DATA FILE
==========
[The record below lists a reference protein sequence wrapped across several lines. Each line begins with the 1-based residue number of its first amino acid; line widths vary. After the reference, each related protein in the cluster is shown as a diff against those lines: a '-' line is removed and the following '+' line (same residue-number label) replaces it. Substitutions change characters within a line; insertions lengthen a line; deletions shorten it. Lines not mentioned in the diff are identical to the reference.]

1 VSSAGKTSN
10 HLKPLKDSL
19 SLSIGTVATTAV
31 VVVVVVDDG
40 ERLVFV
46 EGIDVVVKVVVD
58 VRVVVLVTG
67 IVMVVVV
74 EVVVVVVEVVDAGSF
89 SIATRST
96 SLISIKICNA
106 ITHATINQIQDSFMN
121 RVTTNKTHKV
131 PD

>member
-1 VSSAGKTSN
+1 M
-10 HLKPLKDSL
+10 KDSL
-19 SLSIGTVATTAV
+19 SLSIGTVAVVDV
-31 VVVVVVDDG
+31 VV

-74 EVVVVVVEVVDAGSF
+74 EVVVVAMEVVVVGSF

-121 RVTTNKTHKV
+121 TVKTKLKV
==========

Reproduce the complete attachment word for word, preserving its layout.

[The record below lists a reference protein sequence wrapped across several lines. Each line begins with the 1-based residue number of its first amino acid; line widths vary. After the reference, each related protein in the cluster is shown as a diff against those lines: a '-' line is removed and the following '+' line (same residue-number label) replaces it. Substitutions change characters within a line; insertions lengthen a line; deletions shorten it. Lines not mentioned in the diff are identical to the reference.]

1 VSSAGKTSN
10 HLKPLKDSL
19 SLSIGTVATTAV
31 VVVVVVDDG
40 ERLVFV
46 EGIDVVVKVVVD
58 VRVVVLVTG
67 IVMVVVV
74 EVVVVVVEVVDAGSF
89 SIATRST
96 SLISIKICNA
106 ITHATINQIQDSFMN
121 RVTTNKTHKV
131 PD

>member
-1 VSSAGKTSN
+1 M
-10 HLKPLKDSL
+10 KDSL
-19 SLSIGTVATTAV
+19 SLSIGTVAVVDV
-31 VVVVVVDDG
+31 VV

-74 EVVVVVVEVVDAGSF
+74 EVVVVAMEVVVVGSF

-121 RVTTNKTHKV
+121 TVKTKLKV